The Council defines a smart city as one that “uses information and communications technology (ICT) to enhance its livability, workability and sustainability.” Other organizations have their own definitions. For instance, Forrester Research emphasizes the use of computing to monitor infrastructure and improve services: “The use of smart computing technologies to make the critical infrastructure components and services of a city – which include city administration, education, healthcare, public safety, real estate, transportation and utilities – more intelligent, interconnected and efficient.”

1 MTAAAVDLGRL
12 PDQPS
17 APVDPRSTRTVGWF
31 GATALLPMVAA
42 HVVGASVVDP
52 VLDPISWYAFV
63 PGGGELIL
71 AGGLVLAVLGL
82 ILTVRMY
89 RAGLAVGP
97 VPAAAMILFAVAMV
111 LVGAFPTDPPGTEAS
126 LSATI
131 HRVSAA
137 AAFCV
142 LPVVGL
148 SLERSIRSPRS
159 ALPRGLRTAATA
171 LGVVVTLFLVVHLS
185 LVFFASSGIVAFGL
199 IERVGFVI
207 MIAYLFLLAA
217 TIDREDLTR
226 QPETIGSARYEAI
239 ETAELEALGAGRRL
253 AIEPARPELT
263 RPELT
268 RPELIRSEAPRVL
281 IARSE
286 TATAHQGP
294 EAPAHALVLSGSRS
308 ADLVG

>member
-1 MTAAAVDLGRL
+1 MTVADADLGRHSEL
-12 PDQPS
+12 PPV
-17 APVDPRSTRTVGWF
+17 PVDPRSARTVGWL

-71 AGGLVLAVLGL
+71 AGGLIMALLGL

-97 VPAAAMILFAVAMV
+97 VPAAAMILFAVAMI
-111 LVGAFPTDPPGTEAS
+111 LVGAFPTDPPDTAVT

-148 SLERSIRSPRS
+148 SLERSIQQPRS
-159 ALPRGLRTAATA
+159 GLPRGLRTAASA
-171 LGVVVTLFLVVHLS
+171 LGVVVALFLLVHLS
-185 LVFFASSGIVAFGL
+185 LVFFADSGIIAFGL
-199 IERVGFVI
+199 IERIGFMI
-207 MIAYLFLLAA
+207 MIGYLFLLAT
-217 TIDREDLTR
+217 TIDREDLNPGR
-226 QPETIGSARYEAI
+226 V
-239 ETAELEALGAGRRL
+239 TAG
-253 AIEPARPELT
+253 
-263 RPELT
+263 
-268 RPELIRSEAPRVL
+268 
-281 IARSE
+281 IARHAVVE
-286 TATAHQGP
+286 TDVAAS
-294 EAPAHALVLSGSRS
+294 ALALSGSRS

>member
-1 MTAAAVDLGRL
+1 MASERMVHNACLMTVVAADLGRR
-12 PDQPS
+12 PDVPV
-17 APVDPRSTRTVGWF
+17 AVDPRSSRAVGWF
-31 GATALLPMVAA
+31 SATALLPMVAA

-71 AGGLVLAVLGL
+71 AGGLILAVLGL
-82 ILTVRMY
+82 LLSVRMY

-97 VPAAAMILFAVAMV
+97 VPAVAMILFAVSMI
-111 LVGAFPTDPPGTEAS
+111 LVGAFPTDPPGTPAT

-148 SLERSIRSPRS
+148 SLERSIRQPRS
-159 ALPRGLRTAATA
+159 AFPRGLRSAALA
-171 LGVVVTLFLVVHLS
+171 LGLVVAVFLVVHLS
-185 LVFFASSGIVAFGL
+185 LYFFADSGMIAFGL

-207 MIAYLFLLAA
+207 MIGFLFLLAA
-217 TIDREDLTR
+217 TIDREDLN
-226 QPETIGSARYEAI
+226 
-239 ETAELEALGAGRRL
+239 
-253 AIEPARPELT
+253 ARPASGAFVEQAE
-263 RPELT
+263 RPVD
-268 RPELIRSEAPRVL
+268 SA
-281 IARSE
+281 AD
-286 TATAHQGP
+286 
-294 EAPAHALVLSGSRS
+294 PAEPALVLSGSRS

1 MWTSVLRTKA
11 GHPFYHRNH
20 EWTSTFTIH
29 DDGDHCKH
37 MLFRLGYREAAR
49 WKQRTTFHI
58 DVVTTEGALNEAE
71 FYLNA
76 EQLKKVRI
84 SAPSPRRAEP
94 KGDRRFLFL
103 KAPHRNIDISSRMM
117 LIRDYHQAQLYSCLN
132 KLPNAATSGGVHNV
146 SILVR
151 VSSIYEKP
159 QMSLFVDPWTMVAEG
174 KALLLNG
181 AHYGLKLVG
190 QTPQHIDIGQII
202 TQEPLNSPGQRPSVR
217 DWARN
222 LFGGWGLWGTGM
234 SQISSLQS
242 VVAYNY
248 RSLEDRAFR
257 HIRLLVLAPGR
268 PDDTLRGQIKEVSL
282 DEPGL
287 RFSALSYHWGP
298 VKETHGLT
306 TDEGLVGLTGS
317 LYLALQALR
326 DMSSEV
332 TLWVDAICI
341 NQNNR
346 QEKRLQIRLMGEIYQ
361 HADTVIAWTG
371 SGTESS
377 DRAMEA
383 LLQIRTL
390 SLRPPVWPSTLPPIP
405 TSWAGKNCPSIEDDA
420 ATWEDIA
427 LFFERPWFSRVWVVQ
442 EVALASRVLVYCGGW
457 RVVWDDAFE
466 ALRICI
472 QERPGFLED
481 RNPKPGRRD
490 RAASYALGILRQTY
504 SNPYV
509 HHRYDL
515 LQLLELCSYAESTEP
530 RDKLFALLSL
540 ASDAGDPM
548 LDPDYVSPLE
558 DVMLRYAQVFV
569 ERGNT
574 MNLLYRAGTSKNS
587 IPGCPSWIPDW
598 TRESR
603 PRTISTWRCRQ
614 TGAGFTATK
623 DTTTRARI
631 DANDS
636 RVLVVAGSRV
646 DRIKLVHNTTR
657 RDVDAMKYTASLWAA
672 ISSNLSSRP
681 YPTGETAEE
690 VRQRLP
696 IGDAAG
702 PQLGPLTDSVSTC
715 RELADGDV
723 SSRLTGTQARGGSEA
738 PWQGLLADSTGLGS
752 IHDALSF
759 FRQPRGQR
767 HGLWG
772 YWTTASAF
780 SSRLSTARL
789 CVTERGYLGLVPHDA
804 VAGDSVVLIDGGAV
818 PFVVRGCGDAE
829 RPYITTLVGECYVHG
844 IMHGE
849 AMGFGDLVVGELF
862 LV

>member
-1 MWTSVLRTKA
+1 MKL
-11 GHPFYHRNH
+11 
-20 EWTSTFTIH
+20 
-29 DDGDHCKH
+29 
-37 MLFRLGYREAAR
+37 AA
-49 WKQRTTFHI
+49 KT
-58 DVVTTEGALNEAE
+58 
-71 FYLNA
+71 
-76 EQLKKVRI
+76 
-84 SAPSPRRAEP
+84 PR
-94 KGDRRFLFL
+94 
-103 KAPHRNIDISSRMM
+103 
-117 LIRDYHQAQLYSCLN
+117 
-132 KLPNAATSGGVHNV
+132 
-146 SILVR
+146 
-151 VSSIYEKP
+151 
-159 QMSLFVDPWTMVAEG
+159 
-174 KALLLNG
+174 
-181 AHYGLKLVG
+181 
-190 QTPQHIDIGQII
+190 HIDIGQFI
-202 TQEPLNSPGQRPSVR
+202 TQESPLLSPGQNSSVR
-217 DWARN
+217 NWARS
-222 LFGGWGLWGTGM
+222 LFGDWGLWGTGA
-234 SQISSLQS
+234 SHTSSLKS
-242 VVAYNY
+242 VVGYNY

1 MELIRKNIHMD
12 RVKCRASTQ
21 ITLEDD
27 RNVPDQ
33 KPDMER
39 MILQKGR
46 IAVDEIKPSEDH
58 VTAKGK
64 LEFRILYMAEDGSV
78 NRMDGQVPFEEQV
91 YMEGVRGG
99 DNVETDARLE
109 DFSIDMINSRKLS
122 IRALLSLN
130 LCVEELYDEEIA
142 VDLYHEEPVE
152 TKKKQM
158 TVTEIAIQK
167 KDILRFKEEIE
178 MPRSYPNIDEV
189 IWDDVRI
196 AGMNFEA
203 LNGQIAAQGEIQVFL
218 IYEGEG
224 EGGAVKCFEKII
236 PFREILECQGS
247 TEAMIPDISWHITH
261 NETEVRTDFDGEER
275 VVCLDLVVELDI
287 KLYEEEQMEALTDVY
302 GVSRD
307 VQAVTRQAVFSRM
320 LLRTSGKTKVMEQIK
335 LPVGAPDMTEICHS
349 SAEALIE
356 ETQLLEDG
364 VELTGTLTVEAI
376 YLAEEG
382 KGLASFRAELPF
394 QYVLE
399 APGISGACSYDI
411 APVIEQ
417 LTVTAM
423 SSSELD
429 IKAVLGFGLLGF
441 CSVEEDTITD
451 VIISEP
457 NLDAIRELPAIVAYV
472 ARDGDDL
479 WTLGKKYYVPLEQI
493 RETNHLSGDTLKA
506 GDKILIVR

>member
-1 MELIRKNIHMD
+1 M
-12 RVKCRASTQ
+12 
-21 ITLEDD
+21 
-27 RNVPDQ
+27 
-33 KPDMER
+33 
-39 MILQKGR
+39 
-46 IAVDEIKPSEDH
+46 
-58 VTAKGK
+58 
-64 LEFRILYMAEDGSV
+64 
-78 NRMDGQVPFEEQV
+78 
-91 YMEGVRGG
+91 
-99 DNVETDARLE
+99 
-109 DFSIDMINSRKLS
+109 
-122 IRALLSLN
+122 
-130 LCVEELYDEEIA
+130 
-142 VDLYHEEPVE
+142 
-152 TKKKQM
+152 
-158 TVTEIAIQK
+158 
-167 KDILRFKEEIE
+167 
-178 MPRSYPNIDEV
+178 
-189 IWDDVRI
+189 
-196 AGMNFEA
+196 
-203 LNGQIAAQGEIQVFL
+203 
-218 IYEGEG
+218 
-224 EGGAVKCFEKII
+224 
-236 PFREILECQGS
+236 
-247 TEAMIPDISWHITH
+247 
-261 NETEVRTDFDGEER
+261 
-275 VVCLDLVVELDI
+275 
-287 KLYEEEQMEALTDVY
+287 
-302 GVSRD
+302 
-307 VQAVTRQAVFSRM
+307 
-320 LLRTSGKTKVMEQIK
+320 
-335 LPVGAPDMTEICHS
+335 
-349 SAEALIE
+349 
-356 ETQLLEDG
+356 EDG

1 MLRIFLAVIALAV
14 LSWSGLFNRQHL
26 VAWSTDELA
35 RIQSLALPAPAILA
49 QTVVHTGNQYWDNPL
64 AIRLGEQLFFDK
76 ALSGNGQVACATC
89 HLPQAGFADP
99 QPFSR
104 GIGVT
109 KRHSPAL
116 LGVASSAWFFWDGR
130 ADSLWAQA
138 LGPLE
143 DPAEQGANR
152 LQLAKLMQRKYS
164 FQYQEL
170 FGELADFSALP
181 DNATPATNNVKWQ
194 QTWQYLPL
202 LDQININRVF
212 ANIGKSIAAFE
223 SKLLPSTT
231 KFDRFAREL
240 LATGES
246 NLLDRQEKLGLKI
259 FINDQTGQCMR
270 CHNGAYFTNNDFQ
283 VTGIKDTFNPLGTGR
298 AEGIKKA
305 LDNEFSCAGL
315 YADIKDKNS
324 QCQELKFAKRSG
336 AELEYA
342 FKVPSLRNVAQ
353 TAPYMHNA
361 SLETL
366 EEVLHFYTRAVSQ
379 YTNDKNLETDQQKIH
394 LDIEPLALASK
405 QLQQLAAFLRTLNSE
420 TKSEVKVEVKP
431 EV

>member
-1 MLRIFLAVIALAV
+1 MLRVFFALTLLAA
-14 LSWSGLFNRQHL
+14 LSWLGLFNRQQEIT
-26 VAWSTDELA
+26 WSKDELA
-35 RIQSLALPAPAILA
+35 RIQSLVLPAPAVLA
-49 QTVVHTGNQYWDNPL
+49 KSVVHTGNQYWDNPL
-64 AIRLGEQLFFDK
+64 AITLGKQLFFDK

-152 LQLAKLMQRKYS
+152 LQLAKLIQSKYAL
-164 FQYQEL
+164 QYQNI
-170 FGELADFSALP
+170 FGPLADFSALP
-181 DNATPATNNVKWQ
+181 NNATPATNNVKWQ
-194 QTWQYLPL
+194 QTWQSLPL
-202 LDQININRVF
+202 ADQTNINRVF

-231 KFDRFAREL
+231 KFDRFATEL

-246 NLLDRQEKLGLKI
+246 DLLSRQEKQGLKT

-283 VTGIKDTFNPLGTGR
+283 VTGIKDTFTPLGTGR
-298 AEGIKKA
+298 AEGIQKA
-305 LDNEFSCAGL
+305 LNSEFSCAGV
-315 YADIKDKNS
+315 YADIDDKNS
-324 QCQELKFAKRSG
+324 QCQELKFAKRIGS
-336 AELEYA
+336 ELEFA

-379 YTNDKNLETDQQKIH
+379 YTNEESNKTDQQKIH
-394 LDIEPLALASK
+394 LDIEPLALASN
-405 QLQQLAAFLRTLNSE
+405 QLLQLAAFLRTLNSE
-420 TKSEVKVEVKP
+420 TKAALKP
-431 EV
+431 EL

The U.S. Office of Scientific and Technical Information also stresses infrastructure, explaining that “a city that monitors and integrates conditions of all of its critical infrastructures – including roads, bridges, tunnels, rails, subways, airports, seaports, communications, water, power, even major buildings – can better optimize its resources, plan its preventive maintenance activities, and monitor security aspects while maximizing services to its citizens.” Meanwhile, in 2010 IBM’s Journal of Research and Development paid particular attention to the wide range of smart devices that collect information, calling it “an instrumented, interconnected and intelligent city.” These and other definitions are valid and helpful understandings of what smart cities are. The Council stands behind its comprehensive definition. But we mention these others so that cities that have planned and invested under these and other models will understand that we share complementary, not competitive, views of the smart city.